By Matt Smith
UPDATE 6:Abu Dhabi index ADI edges up to 4-week high; Dubai declines.
Saudi Arabia's index TASI ended higher for the third session in four, rebounding from the previous day's five-week low as rising oil prices help Saudi Basic Industries Corp (SABIC) advanced.SABIC climbed 0.3 percent, and the index climbed 0.4 percent to 6,225 points.
Both oil and crude had fallen 5 percent over the preceding three weeks. Crude was up 0.5 percent at $74.10 a barrel at 1239 GMT, bouncing from earlier losses, as the euro extended gains against the dollar on hopes for a bailout for Greece.
Saudi Arabian Fertiliser Co (Safco) climbe 5.4 percent.
Dubai's index DFM declined for a second time this week as uncertainty over Dubai's debt position spurred selling, with Emaar Properties tumbling ahead of its full-year earnings. Emaar Properties fell 4.3 percent in its biggest decline for two weeks, a day before the developer is expected to release its results. Dubai Financial Market DFM dropped 3.1 percent and Deyaar lost 2 percent.
"I think Emaar's numbers are pretty much already priced in - we can have a good guess as to what its earnings will be, but just need to confirm there aren't any surprises," said Ahmed Hamdi, Senior relationship manager at Prime Emirates.
The market opened positively, but then fell as a UAE newspaper said indebted state-linked conglomerate Dubai World intends to ask creditors for a six-month standstill on $22 billion in debt this month.
"We really have no liquidity in our markets because of the uncertainty of the debt negotiations and its effects on banking sector," says Mohammed Yasin, Shuaa Securities chief executive.
"Therefore, small time day traders are trying to make some money on intraday trading on margin. They need to close their positions in a few days if not a few hours. Regardless of what the fundamentals are, they want to trade."
The index dropped 1.2 percent to 1,641 points.
Abu Dhabi Commercial Bank was the main support as the UAE capital's benchmark ADI hit a four-week closing high, outweighing property sector declines.
ADCB climbed 3.4 percent to claw back early week losses. Fellow lender First Gulf Bank added 1.6 percent, but Aldar Properties and Sorouh Real Estate each lost 1.7 percent.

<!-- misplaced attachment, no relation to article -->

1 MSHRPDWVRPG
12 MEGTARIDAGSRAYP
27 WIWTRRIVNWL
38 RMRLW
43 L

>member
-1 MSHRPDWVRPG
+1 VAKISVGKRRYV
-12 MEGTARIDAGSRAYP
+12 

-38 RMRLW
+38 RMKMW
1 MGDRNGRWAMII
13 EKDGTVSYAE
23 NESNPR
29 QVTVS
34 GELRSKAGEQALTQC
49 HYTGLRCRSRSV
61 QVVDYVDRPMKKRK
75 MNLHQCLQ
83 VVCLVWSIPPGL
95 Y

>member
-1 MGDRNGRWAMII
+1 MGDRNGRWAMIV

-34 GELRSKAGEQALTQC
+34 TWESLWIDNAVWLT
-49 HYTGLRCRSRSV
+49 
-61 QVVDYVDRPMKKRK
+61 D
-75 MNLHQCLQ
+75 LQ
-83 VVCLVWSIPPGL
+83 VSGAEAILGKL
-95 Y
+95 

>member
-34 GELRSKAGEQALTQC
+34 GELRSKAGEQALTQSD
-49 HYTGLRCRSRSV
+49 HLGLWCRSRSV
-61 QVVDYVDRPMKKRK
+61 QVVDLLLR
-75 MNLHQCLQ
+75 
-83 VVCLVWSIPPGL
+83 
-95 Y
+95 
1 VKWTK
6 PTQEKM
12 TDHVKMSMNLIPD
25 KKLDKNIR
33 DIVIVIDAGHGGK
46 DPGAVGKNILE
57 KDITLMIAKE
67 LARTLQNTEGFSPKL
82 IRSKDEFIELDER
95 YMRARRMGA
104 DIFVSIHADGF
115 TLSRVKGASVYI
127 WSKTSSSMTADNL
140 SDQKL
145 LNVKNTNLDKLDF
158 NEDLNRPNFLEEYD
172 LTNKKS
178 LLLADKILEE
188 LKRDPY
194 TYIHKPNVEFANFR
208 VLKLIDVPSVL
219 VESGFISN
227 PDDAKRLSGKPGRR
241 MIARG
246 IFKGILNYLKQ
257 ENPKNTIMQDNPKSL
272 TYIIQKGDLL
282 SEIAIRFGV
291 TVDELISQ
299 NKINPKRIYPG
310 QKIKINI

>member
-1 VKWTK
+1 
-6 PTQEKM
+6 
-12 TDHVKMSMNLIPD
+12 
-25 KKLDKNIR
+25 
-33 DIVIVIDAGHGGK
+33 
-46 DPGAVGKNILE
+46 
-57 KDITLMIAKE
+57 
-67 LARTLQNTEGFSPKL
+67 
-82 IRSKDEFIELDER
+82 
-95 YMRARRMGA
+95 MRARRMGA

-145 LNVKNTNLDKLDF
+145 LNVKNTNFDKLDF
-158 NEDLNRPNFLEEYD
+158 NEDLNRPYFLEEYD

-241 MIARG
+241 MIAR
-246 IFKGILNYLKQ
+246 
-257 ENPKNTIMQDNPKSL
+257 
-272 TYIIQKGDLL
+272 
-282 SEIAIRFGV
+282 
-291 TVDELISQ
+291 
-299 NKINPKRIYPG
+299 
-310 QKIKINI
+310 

The index edged up 0.2 percent to 2,725 points, its third straight gain and highest finish since Jan. 12.
"The market is lacking any significant news," said Ahmed Hamdi, Senior relationship manager at Prime Emirates.
Qatar National Bank rallied, helping Doha's benchmark QSI end higher for a third day.
QNB climbed 2.4 percent. It was flat the day before, helped by Qatar's use of closing average prices, with the stock under pressure as investors sold up after it went ex-dividend.
Commercial Bank of Qatar fell 7.1 percent after itself going ex-dividend, while the lender also increased its share capital by 4.8 percent.
The index climbed 0.9 percent to 6,825 points.
"The resistance at 6,850 remains in place and until it is decisively cleared, there will be little incentive to take major bets," Shuaa Capital wrote in a research note.
Kuwait's index KWSE rose for an eighth straight session, hitting a fresh 13-week closing high and heightening expectations for a sustained uptrend.
Agility dropped 3.1 percent and Ahli United Bank fell 1.2 percent.
National Industries Group was the main support rising 3 percent. The Kharafi group is the major shareholder in both NIG and Zain. The latter ended flat after gaining 18 percent in the previous three sessions.
"Liquidity has started to strengthen and these extra volumes are coming from local investment houses," says Ammar Hajeyah, assistant vice-president at Global Investment House.
"Institutions and fund managers have started to deploy cash based on Kuwait's macro picture after the government announced its spending plans.
"At the end of January, some portfolios were sitting on 35-40 percent cash and after the positive news from the government, they have started to put some of this into the market."
Earlier this month, Kuwait said its spending for the 2010-2011 fiscal year would be $55.6 billion. The new budget includes spending on projects in the government's development plan, which runs until 2014 and aims to decrease the country's dependence on oil.
The index edged up 0.1 percent to 7,169 points, its highest finish since Nov. 10.
"Some regional funds that were underweight on Kuwait are upgrading Kuwait to neutral," adds Hajeyah.
Bahrain's measure BAX rose 0.3 percent to 1,519 points, a new 15-week high.
Oman's index MSI made its largest gain for two weeks as banks rallied.
Bank Muscat climbed 1.4 percent, Bank Dhofar added 1.2 percent and National Bank of Oman rose 0.9 percent.
"For me, i'm looking at the volumes -- stocks may be going up, but volumes are not what they should be," says Sayed Quadry, vice-president of business development at Amwal Investment in Muscat.
"January and February are results and dividends season and so we would expect bigger trading. The more informed investors are looking for a really positive signal to come in, so the smaller players are dominating the market at the moment."
The index climbed 0.8 percent to 6,562 points. (Reuters)